Team Stampede! caught wind of SSAP back in early February through Eric’s cousin Brett and reg’d on a whim as it was filling up fast. At the time, Eric didn’t have a functioning MTB, and had never ridden a SS-MTB before. Thankfully there were a few months to prepare and he was able to piece together a race-rig with a few weeks to spare.
Once race weekend arrived, we made the 4 hour trek down from Boston on Saturday morning, aiming to arrive with enough time to check in at the hotel and pre-ride the course. We were staying close by in Montgomery and made our first stop at race-host Dark Horse Cycles. They’re all super nice folks and have a beautiful shop that was conveniently located directly across the street from the entrance to all the great trails in Stewart State Forest. After picking up our numbers and checking in at the hotel, it was time for a pre-ride.
Eric - The last time I had ridden a MTB was on vacation in Wyoming…about 7 months ago, so there was a little bit of a break-in period required. Unfortunately, the course launched us straight into a twisting/tight section of fairly technical single track right off the start…it was then I realized that I had thrown myself into the deep end and it was time to sink or swim. Unfortunately, It didn’t get any easier from there, as we hit several huge rock faces that I would have never thought a bike could get over…until Ted showed me what was what, and I eventually conquered all but a couple that were just a little outside my abilities.
The pre-ride went well and while we knew a win wasn’t in our future, we set the goal of avoiding the dreaded (or in some cases prized) DFL. We set a time goal of under 3 hours for ourselves and called it a day.
For dinner, a cursory yelp search for “french fries and beer” led us to a place called Copperfield’s in Montgomery, NY. Sporting an impressive draft list and an expansive variety of appetizers, we immediately ordered their “train wreck” fries and began the carboload…
After pillaging the Super 8’s continental breakfast, we loaded up the Jeep and rolled over to the start, arriving with about 20 minutes to spare. Parking was scarce but we had an ace-in-the-hole, Erin! Our copilot and team nurse dropped us off and took the wheel to park while we pretended to warm up and greeted some friends. The “El Pelon!” yelling guy (Tyler) was there, so he got a high five, then we made our way to the front. I met a few women riding absolutely beautiful Engin Cycles single speeds and had to chat them up as I [Ted] briefly worked for Engin framebuilder Drew Guldalian at his bike shop several years back.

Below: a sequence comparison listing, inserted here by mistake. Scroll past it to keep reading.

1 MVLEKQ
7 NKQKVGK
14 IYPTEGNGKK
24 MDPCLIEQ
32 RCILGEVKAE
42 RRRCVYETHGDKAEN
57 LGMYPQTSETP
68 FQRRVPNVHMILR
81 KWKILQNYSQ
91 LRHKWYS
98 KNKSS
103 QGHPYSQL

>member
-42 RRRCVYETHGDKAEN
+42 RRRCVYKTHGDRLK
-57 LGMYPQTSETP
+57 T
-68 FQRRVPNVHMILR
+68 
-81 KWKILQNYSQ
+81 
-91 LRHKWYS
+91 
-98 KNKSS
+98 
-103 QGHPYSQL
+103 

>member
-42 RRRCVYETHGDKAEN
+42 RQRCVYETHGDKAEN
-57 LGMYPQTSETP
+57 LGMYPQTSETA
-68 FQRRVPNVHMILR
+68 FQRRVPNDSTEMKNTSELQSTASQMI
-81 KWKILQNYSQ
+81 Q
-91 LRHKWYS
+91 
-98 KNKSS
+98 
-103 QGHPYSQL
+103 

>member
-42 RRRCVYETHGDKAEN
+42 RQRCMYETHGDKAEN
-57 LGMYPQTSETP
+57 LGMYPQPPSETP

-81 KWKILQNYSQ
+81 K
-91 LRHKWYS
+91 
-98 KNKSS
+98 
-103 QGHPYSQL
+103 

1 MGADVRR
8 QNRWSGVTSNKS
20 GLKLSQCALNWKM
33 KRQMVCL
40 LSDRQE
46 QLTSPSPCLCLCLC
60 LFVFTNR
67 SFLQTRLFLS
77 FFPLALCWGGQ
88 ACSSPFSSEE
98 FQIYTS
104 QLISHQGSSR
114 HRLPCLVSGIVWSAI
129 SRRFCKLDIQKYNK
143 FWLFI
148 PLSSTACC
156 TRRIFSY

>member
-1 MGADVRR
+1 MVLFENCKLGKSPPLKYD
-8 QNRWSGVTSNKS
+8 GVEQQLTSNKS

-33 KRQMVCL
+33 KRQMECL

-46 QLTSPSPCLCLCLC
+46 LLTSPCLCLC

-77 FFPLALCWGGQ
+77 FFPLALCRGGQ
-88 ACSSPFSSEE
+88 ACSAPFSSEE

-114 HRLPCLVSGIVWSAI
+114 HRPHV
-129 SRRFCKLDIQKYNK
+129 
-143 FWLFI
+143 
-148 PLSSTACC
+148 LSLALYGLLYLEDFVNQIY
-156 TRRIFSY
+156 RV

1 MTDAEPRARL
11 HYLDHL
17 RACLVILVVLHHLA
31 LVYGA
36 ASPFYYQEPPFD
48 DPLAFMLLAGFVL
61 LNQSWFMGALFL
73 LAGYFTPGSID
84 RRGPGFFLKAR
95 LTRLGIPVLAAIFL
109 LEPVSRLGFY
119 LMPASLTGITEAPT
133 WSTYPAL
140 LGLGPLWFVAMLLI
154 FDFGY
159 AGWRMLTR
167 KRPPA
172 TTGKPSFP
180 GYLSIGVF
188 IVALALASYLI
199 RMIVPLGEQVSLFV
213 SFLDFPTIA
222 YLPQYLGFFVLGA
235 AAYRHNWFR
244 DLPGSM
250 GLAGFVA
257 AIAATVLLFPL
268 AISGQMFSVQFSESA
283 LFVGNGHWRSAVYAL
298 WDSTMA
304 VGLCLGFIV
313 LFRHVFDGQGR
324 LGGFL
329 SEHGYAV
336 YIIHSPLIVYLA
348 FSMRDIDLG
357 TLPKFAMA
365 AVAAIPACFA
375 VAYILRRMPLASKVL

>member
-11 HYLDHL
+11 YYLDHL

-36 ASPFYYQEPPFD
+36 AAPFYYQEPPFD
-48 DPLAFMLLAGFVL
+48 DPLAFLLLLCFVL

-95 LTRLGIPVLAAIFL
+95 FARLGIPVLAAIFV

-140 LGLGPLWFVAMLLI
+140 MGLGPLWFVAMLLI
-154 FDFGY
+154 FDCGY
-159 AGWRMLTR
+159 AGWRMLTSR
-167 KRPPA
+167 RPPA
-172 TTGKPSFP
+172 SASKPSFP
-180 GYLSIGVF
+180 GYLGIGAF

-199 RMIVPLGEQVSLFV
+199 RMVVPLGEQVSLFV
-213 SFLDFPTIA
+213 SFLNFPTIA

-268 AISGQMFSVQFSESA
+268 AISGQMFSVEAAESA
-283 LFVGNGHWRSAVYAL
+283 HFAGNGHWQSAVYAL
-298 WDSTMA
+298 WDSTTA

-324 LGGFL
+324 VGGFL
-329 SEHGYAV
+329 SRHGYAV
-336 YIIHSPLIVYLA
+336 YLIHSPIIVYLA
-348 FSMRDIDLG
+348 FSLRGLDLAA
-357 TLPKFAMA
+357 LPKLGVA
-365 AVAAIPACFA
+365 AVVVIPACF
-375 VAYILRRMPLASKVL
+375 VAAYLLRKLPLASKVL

Open Men were first to go, followed by Open Women, then our Sport North group of about 90 riders went off two minutes later. The first 2 miles of the day were on a gravel fire road that quickly became one big dust cloud. It was nice to get a chance to spin my legs and warm up before hitting the single track. Nothing makes you mash the pedals like a fine layer of grit on your teeth.
Ted - The race started with 2 miles of fire road followed by 2 miles of single-track to spread the field out. After that, two 12-mile laps of the wonderfully laid out and well marked course. I got to do some friendly heckling with a couple of the Team Awesome guys and rode a bunch of the course with folks about my skill and fitness level that were supportive and having a blast like me. Eric stuck with me for the first half a lap or so then began experiencing what would be a day full of mechanicals…
Eric - It only took about 1/3 of a lap before I was very suddenly (and rudely) introduced to the ground, sliding out around a fairly routine turn. I hopped up and dusted myself off, only to discover my cockpit twisted to the side and my knee slowly starting to ooze blood. I straightened everything out and carried on, the sharp pain in my knee lasted for another 10 minutes before it eased into a dull soreness that would last for the rest of the race.
Next up, dropped chain. Sweet. It was on the following descent that I felt my rear wheel start to shift strangely underneath me. I stopped to check it out, thinking it was out of true or I had broken a spoke (it was a 12 year old wheel, after all). It was neither. The tire had maybe 20psi in it, my tube was leaking air, awesome. I pumped it back up to around 35psi with an inspired mini-pump sesh and continued on. 10 minutes later, the squish returned and I stopped again, this time at a race marshall’s car. I used his floor pump to get things back up to 50psi and carried on.
Sure enough, 15 minutes later, almost all the air was gone and I had had enough, I had to stop and change the tube. Tube changed, I got enough air into the tire to get me to the next marshall’d turn, where I borrowed yet another floor pump to inflate it the rest of the way. A couple choice words from the 2nd dude that helped me out:
Dude: “Whoa! Voodoo 26er! Old schoooool, you probably want like 30psi in there right?”
Me: “No, probably more like 45-50…in case the tube keeps leaking”
Dude: “Oh shit! Theres a tube in there?! Wild!!!”
Tube changed and tire inflated, I was finally back on track with a full lap to go. I managed to only fall one more time on another B.S. slide-out and went mechanical free for the remainder of the race!
Despite the setbacks, Eric came in at 68/87 finishers in our Sport North group (101/136 combined, and had a pretty good knee gash as a trophy).
Battling some wicked bad cramps and a slipping seatpost, Ted finished 50/87 in Sport North and 76/136 combined, hot damn!
We capped the race with a few hot dogs and a couple tasty brews from High and Mighty, which we made sure to share with the head organizer during the podiums/merch-giveaway. He was stoked, obviously.
The race was fantastic, both in terrain and organization, and we will definitely be back next year…hopefully better prepared and with a larger crew!